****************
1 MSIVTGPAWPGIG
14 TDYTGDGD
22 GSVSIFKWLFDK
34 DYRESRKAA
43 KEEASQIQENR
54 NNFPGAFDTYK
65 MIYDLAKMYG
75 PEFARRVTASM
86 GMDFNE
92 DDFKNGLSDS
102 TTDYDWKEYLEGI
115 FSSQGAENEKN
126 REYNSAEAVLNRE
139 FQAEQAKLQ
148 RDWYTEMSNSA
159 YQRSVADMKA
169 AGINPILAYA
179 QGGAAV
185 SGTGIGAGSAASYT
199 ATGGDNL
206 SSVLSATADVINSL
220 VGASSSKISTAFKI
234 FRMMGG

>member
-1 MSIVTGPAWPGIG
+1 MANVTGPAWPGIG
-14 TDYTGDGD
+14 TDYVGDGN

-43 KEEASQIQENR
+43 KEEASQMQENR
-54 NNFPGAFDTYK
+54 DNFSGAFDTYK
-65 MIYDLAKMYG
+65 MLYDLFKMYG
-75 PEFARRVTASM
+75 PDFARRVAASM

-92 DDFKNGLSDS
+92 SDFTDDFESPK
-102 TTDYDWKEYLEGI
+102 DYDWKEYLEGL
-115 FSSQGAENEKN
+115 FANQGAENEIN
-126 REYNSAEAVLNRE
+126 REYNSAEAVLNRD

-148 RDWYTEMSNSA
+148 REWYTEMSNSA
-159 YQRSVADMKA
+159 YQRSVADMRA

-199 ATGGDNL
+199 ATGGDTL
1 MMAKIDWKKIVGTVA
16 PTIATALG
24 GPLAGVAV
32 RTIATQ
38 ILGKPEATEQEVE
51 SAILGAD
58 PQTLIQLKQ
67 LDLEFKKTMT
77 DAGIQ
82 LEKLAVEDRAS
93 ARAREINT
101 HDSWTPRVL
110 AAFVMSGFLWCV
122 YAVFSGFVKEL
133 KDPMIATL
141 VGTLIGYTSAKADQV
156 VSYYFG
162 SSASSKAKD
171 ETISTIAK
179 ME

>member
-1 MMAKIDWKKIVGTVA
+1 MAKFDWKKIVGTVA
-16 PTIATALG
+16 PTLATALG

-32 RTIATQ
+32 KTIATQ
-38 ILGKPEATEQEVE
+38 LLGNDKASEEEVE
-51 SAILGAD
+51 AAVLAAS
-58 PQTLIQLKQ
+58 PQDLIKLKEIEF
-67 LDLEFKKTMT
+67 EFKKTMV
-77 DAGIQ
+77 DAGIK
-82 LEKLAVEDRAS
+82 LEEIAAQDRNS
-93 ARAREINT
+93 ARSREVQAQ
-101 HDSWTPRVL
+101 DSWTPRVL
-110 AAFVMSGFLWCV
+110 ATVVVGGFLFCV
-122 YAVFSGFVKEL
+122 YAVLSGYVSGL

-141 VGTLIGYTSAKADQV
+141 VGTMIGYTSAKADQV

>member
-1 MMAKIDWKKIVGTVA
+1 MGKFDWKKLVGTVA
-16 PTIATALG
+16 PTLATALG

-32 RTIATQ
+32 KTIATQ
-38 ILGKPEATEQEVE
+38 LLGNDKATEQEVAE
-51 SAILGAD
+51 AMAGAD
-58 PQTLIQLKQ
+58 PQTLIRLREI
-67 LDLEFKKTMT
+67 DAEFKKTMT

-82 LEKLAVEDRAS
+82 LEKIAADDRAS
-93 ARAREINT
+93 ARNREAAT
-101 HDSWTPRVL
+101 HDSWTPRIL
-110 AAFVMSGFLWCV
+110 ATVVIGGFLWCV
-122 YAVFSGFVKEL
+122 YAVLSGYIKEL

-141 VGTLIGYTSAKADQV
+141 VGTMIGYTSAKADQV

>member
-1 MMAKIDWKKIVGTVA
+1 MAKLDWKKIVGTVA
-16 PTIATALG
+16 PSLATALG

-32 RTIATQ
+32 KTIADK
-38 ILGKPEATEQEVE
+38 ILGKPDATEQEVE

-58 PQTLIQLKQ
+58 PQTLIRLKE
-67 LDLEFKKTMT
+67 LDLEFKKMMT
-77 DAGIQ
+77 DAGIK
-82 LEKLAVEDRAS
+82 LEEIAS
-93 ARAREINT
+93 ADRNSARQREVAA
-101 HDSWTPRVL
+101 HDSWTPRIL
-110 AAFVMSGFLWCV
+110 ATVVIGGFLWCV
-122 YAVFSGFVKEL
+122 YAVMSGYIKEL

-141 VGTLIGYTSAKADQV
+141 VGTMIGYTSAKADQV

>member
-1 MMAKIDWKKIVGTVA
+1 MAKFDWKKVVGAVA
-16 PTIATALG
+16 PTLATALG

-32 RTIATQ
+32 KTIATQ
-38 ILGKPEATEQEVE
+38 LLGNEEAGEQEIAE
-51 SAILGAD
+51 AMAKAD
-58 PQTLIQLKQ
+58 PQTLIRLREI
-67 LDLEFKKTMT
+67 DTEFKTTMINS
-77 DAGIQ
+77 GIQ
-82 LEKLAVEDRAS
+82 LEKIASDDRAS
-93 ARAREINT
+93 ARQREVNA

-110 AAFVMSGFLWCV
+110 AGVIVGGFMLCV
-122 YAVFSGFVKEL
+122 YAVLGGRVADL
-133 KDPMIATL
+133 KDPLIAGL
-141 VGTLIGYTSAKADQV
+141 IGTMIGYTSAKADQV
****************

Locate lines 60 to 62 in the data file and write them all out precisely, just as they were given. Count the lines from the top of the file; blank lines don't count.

82 LEKLAVEDRAS
93 ARAREINT
101 HDSWTPRVL